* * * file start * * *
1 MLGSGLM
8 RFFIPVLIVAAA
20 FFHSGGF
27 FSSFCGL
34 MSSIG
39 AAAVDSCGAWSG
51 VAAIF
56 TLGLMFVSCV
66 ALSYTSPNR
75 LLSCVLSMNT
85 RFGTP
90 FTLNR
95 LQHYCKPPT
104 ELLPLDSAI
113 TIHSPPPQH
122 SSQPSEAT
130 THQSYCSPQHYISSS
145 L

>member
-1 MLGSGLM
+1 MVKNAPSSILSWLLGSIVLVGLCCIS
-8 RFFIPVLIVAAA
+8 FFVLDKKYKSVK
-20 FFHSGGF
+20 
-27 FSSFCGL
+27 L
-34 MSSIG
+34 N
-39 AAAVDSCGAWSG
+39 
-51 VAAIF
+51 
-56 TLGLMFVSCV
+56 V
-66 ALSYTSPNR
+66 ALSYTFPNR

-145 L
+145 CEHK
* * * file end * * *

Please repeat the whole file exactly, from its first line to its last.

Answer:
1 MLGSGLM
8 RFFIPVLIVAAA
20 FFHSGGF
27 FSSFCGL
34 MSSIG
39 AAAVDSCGAWSG
51 VAAIF
56 TLGLMFVSCV
66 ALSYTSPNR
75 LLSCVLSMNT
85 RFGTP
90 FTLNR
95 LQHYCKPPT
104 ELLPLDSAI
113 TIHSPPPQH
122 SSQPSEAT
130 THQSYCSPQHYISSS
145 L

>member
-1 MLGSGLM
+1 MVKNAPSSILSWLLGSIVLVGLCCIS
-8 RFFIPVLIVAAA
+8 FFVLDKKYKSVK
-20 FFHSGGF
+20 
-27 FSSFCGL
+27 L
-34 MSSIG
+34 N
-39 AAAVDSCGAWSG
+39 
-51 VAAIF
+51 
-56 TLGLMFVSCV
+56 V
-66 ALSYTSPNR
+66 ALSYTFPNR

-145 L
+145 CEHK